Many indicators help show that politics is failing to meet the needs and expectations of citizens. While no single measure is perfect, and there is debate about how to interpret individual measures, the overall pattern of public dissatisfaction with politics suggests deep concerns with the system.

Public trust in the federal government is near an all-time low since at least 1958, with a peak after the 9/11 attacks, but then a resumption of a steady decline, with recent stagnation around 20% (see Figure 1).

Congressional approval ratings, which have averaged under 20% in every calendar year since 2010, stand at 20% as of August 2017 (see Figure 2).

A large proportion of the general public have an unfavorable opinion of both parties, and this proportion is at a near all-time high (see Figure 3). (Note that the recent modest improvement in favorability is typical in a presidential election year.)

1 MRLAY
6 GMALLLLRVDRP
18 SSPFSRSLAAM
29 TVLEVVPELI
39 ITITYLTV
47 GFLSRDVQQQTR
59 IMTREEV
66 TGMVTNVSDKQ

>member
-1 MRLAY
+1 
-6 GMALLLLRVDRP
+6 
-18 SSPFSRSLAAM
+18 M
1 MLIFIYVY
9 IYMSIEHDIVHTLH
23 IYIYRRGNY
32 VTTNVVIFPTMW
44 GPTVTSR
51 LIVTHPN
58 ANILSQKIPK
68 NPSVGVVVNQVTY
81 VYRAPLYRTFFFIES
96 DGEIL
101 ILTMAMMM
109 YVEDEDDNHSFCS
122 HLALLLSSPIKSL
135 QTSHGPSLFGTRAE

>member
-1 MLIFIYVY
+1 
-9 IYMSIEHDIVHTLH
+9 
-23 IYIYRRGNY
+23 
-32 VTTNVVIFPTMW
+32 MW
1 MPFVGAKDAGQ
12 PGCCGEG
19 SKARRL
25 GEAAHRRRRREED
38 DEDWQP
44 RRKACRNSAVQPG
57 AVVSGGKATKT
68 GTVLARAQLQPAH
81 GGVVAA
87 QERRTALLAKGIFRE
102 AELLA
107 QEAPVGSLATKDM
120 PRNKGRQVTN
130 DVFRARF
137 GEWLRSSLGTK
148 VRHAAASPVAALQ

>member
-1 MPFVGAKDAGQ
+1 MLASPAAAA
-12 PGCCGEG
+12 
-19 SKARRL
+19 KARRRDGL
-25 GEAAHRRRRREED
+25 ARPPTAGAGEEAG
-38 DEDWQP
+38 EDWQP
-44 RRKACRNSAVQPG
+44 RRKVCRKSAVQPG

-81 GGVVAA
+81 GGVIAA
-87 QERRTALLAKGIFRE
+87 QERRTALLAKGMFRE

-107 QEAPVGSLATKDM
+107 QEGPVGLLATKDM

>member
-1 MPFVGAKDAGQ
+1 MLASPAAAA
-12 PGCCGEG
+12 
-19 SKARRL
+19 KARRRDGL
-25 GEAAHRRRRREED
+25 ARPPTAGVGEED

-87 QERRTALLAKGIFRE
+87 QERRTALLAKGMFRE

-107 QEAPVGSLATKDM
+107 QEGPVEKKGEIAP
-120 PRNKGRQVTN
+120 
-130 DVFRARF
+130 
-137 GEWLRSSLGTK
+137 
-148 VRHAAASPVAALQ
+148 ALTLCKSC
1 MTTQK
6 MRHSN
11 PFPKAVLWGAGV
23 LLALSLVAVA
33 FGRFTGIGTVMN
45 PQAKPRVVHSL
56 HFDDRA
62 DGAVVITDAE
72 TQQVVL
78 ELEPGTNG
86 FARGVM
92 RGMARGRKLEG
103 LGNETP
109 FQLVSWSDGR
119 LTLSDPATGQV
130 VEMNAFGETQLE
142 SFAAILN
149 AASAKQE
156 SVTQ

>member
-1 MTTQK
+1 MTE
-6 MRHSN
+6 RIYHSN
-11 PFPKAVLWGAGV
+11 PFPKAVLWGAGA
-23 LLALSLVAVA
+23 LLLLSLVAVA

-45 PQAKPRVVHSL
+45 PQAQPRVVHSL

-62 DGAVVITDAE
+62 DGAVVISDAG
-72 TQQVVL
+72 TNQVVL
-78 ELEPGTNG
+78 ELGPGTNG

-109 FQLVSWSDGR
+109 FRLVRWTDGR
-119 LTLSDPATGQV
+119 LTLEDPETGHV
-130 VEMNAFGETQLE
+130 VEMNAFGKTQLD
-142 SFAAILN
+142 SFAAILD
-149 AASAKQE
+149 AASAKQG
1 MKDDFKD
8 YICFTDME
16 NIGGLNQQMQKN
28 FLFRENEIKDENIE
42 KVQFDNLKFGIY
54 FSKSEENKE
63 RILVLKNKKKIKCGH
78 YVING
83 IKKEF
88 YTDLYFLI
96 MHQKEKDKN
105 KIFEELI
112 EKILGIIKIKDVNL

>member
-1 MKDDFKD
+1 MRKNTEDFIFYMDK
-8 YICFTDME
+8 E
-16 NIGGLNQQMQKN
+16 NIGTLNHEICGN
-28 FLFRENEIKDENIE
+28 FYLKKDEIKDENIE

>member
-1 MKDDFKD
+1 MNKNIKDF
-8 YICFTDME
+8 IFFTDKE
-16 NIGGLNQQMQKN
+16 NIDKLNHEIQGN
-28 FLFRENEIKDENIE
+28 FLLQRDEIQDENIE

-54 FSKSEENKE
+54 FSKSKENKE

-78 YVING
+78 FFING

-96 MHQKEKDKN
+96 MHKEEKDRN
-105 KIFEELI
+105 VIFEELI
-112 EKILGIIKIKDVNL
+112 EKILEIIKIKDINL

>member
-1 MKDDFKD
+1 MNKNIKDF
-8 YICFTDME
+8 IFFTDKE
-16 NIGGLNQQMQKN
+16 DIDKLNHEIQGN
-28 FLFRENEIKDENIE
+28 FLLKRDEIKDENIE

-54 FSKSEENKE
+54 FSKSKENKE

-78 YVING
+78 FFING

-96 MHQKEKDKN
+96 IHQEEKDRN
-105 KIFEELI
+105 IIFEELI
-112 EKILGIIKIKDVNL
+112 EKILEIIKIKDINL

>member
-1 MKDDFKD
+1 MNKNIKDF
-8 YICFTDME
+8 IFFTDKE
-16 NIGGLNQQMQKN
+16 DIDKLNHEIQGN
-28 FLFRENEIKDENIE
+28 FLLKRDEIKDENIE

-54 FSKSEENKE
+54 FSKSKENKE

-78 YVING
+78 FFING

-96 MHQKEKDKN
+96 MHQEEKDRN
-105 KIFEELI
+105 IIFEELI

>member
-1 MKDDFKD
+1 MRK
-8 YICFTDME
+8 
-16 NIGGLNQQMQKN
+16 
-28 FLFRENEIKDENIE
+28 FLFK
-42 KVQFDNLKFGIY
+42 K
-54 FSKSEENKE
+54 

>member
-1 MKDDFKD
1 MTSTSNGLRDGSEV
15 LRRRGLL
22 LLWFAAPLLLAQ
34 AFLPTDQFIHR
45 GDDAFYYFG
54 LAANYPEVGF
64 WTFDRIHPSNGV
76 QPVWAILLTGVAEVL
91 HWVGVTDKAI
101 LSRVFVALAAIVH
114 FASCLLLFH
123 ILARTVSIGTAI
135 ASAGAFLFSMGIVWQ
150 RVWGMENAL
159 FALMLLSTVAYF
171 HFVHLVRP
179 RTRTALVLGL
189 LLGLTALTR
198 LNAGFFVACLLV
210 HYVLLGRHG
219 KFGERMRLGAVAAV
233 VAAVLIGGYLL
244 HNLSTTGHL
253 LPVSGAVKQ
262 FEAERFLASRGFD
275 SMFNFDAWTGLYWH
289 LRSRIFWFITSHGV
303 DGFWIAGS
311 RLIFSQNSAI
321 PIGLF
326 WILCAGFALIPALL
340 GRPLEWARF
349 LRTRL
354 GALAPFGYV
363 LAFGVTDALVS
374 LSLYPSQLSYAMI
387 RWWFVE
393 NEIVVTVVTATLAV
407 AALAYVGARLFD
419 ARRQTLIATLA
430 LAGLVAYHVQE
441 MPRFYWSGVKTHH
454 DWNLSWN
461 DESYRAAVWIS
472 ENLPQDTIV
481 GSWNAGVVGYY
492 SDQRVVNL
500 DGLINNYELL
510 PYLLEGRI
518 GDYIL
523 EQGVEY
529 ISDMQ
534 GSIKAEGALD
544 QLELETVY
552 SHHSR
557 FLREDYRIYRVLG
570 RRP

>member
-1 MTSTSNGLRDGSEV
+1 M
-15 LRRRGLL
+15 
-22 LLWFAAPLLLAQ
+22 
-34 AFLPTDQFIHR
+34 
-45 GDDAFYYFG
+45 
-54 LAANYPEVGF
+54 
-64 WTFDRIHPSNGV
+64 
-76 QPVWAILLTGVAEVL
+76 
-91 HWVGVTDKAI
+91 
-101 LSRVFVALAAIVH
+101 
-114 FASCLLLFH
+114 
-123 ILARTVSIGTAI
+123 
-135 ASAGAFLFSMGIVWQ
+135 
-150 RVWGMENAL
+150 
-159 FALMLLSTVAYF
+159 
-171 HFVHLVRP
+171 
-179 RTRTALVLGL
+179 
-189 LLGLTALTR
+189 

Despite rising partisanship in Congress since 2009, the percentage of Americans who identify themselves as independents has been substantially greater than the percentage who identify themselves with either major party (see Figure 4).

Finally, a clear majority of Americans believe that a third party is necessary (see Figure 5).

There are many more signs of dissatisfaction, disillusionment, and frustration with the effectiveness of our political system. All point to the large and growing divergence between what our political system delivers and what citizens actually want and need.